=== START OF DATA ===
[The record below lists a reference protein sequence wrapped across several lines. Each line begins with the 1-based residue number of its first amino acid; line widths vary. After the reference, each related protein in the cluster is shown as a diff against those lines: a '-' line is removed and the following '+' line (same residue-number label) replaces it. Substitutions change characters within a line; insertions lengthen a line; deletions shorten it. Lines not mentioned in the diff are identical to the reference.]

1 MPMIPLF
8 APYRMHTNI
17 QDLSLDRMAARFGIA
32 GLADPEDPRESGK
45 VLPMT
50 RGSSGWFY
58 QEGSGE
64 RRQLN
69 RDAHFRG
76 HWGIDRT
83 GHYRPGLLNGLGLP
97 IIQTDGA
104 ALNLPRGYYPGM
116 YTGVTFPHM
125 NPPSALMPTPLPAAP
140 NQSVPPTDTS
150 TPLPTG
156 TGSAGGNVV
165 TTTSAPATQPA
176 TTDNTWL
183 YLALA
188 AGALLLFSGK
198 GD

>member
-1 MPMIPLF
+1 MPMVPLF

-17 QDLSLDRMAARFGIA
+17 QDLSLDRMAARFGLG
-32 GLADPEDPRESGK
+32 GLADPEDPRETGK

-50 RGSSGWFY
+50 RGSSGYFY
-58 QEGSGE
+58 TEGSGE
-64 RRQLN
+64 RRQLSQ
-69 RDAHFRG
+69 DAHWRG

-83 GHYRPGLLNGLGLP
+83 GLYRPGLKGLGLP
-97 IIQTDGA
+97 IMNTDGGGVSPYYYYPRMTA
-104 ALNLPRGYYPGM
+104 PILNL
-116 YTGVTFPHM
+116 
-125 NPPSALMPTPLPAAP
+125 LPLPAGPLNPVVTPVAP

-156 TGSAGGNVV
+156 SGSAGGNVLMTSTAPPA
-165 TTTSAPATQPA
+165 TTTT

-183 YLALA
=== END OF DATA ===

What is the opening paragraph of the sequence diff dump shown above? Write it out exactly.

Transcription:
[The record below lists a reference protein sequence wrapped across several lines. Each line begins with the 1-based residue number of its first amino acid; line widths vary. After the reference, each related protein in the cluster is shown as a diff against those lines: a '-' line is removed and the following '+' line (same residue-number label) replaces it. Substitutions change characters within a line; insertions lengthen a line; deletions shorten it. Lines not mentioned in the diff are identical to the reference.]